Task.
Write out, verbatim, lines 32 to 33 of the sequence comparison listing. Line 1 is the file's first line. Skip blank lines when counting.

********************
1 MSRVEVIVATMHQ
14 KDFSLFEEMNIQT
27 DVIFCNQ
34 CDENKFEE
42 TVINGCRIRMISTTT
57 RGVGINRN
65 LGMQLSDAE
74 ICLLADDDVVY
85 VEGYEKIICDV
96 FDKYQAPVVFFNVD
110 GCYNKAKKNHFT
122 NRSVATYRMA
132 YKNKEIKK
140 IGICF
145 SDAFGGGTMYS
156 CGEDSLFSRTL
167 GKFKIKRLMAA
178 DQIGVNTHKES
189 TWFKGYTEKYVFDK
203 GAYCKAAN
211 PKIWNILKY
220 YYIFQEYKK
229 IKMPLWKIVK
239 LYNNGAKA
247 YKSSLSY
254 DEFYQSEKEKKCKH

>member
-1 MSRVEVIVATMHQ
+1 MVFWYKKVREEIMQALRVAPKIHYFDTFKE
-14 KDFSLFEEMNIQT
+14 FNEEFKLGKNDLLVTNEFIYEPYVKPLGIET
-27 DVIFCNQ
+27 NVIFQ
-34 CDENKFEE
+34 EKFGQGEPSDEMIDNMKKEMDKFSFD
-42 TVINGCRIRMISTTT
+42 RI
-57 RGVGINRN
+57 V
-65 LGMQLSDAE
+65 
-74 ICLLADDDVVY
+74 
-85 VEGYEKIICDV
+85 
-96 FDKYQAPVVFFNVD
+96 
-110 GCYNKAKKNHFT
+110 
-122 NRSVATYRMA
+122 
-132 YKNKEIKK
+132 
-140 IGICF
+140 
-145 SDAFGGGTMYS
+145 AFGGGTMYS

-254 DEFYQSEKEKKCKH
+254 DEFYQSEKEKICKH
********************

-27 DVIFCNQ
+27 NVIFQ